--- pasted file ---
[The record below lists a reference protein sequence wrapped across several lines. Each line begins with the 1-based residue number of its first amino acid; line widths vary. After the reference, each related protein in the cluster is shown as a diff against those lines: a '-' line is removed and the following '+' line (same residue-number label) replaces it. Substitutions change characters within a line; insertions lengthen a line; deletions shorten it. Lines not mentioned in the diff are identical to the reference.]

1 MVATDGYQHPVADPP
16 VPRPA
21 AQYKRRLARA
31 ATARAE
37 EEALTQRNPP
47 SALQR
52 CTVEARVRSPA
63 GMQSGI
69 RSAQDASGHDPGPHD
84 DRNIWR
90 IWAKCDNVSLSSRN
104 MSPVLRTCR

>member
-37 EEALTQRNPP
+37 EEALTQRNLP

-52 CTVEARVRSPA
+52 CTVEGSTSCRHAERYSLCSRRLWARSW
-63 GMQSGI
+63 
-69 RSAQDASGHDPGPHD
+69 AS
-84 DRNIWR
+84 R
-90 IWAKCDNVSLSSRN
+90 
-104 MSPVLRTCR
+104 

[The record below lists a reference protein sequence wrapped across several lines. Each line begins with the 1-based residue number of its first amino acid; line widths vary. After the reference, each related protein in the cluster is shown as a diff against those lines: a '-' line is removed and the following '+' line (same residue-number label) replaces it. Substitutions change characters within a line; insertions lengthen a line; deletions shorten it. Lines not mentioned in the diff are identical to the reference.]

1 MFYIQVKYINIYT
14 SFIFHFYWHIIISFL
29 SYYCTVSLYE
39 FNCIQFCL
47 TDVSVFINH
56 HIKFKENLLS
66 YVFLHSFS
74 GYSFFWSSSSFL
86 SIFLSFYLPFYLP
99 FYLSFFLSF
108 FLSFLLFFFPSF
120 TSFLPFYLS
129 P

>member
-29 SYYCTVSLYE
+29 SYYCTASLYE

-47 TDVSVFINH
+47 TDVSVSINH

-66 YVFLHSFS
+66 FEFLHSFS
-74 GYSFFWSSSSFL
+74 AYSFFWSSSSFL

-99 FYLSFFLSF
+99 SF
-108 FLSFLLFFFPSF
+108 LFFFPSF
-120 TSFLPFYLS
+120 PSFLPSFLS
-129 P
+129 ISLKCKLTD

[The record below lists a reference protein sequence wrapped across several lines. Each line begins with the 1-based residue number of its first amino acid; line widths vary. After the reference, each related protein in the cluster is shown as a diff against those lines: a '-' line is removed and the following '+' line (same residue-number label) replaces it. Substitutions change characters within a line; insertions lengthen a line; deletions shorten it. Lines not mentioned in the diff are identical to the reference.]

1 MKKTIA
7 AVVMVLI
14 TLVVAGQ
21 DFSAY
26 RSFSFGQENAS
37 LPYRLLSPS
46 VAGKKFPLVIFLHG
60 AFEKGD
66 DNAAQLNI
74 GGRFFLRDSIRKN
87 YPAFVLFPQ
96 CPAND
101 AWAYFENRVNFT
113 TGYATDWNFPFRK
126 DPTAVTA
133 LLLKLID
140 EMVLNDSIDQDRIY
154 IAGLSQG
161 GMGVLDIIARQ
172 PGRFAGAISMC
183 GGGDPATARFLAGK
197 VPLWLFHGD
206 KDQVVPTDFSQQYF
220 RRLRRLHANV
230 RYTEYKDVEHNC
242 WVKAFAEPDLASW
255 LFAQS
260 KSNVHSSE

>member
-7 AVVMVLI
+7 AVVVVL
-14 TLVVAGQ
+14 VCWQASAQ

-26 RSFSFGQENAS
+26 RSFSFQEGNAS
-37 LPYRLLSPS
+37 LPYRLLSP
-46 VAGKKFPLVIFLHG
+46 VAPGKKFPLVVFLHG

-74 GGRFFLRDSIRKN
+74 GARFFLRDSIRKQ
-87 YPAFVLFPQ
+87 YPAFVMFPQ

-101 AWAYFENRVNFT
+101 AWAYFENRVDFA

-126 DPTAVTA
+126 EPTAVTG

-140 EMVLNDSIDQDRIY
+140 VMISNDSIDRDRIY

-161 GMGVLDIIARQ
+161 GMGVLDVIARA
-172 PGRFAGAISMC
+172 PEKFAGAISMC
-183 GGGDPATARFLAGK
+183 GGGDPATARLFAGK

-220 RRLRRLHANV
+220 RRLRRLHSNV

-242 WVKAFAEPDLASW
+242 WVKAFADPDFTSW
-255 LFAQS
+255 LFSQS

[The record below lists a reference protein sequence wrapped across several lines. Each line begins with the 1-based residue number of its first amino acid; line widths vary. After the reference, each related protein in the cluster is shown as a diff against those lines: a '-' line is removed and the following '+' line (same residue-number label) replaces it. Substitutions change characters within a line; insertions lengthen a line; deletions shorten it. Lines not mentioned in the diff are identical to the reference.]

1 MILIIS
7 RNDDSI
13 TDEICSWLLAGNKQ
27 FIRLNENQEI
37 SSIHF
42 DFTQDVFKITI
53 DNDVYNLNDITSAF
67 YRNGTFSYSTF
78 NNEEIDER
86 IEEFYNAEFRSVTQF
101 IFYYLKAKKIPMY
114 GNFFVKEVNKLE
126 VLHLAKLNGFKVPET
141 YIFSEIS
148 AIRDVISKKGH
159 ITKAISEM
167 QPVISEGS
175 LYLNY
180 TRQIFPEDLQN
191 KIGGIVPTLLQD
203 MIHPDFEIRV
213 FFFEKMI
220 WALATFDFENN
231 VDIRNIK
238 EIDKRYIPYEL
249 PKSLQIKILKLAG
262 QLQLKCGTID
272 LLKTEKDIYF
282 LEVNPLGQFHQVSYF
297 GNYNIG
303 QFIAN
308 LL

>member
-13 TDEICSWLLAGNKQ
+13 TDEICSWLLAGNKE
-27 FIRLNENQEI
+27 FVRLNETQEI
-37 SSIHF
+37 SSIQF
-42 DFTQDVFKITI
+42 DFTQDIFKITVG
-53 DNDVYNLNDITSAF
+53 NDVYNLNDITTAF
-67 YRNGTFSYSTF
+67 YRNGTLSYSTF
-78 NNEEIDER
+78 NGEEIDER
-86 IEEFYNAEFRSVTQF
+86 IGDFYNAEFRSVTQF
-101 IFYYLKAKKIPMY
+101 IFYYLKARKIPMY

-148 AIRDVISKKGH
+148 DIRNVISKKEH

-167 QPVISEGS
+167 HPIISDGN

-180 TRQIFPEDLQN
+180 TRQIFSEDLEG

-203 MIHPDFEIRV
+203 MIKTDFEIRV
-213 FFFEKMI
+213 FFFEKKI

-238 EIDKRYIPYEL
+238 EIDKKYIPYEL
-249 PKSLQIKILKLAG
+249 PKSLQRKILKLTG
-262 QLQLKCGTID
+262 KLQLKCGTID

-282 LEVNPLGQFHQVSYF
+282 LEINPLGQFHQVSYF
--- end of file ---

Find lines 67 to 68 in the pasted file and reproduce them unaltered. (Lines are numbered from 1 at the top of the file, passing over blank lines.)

46 VAGKKFPLVIFLHG
60 AFEKGD